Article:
Op-Ed: Another threat to abortion privacy? Health websites tracking and sharing your data

Angled image of an empty Google search bar
Google and other tech behemoths receive data about people’s activity on health websites via third-party trackers.
(Don Ryan / Associated Press)

In the privacy of her home, a woman searches for the nearest abortion clinic. She read a news article about Google deleting abortion search data, so she uses Google to find a clinic just over the border from her state, which recently banned the procedure.

When she visits the clinic webpage, however, Google and Facebook — plus a dozen other companies — record her activity thanks to third-party tracking code embedded on the clinic’s webpage. They know that she clicked on the page to find the clinic’s address, and that she read information on how to prepare for an abortion at that clinic.

Our research team at the University of Pennsylvania’s School of Medicine and Carnegie Mellon’s CyLab found that 99% of abortion clinic webpages surveyed have at least one third-party tracker on their site. The situation is usually worse: The average clinic webpage transfers data to nine different companies. Across all abortion clinics in the U.S., we found that trackers sent data to 66 different companies, from tech behemoths to businesses with little or no consumer-facing presence.


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The tracked information can be sold and resold with virtually no limit on how it can be used. Companies can send a woman targeted ads based on her likely having obtained an abortion. Prosecutors in her state can use that data to provide evidence that she did.

Even private citizens can purchase lists of people who visited abortion clinic webpages, then use those names to initiate lawsuits against providers and patients under laws such as Texas’ Senate Bill 8. It may seem shocking that an abortion clinic would transfer visitors’ browsing data to for-profit companies. But the practice is a symptom of an online health privacy crisis that’s been years in the making.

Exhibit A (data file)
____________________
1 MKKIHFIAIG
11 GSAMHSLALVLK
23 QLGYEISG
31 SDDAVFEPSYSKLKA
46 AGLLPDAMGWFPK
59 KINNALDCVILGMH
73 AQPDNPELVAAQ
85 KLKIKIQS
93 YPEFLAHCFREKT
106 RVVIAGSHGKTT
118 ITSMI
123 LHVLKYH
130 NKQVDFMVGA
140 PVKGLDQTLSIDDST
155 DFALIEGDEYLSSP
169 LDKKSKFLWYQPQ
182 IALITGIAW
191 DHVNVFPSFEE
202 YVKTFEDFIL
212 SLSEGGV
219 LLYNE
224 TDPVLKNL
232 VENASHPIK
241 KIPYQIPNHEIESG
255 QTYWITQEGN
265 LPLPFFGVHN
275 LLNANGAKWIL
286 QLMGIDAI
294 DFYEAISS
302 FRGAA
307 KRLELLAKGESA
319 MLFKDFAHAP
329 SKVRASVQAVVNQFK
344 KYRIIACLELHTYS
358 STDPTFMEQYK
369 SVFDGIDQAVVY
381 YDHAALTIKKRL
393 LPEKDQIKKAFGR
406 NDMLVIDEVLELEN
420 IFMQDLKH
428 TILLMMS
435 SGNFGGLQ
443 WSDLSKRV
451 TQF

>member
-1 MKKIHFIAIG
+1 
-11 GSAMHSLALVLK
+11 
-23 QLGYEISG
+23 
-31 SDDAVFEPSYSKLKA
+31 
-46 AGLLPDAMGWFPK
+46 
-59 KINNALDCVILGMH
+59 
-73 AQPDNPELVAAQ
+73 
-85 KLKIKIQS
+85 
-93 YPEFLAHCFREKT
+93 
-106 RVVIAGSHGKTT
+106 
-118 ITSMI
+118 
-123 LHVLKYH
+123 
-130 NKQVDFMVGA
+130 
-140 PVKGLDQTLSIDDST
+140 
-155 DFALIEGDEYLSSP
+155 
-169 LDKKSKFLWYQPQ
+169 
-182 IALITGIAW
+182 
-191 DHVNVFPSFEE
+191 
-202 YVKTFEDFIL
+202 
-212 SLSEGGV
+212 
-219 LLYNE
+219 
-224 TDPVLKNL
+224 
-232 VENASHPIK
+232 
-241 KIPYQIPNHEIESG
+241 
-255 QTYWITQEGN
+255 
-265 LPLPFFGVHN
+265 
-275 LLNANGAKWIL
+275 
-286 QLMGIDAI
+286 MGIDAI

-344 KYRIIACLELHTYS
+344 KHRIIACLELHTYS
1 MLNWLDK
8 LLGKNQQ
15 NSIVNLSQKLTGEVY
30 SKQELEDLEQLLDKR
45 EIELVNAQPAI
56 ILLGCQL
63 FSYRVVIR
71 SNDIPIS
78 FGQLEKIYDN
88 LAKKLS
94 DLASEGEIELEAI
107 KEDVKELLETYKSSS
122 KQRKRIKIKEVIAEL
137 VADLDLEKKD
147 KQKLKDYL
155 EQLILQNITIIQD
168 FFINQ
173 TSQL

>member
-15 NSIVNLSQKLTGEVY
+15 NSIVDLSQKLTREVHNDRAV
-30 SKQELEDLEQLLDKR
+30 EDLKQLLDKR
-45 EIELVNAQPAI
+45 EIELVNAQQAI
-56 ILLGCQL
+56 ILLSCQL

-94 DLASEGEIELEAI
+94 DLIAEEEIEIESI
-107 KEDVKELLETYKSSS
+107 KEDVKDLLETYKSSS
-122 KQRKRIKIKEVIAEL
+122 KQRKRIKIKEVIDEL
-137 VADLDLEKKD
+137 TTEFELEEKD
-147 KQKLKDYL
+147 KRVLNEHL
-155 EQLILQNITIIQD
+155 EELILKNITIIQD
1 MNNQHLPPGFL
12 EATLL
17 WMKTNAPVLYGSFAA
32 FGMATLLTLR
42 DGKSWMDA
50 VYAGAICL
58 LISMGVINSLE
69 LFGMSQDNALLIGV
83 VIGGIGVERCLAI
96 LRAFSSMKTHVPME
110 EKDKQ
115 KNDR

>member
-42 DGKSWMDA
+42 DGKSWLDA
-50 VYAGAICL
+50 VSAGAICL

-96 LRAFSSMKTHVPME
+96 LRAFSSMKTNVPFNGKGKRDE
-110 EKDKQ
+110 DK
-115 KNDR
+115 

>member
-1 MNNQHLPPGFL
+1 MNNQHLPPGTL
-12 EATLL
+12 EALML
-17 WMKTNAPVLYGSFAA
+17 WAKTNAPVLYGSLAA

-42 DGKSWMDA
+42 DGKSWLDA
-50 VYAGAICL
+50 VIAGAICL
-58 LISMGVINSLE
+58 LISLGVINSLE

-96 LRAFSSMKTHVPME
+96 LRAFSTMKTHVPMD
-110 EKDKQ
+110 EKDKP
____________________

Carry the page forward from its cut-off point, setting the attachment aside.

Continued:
Over the past two decades, social media and advertising firms have built up an online activity monitoring infrastructure so vast that even major tech companies don’t fully understand the data that they hold. This tracking extends to the webpages of many health information and service providers. Whether it’s government-run webpages for COVID tests, the Mayo Clinic’s disease-specific information pages or the webpage of your local hospital, there’s an army of companies peering over your shoulder when you seek health information online. Yet unlike the information in your electronic health record, which is supposed to be protected under the federal privacy law called HIPAA, your online activity enjoys no special protections under federal law.

Although the Supreme Court’s Dobbs decision overturning Roe vs. Wade didn’t create our digital health privacy crisis, revoking the constitutional right to abortion has raised the stakes. State prosecutors are poised to use online fingerprints to target patients seeking abortion in defiance of bans. Internet search data has already been used to prosecute patients.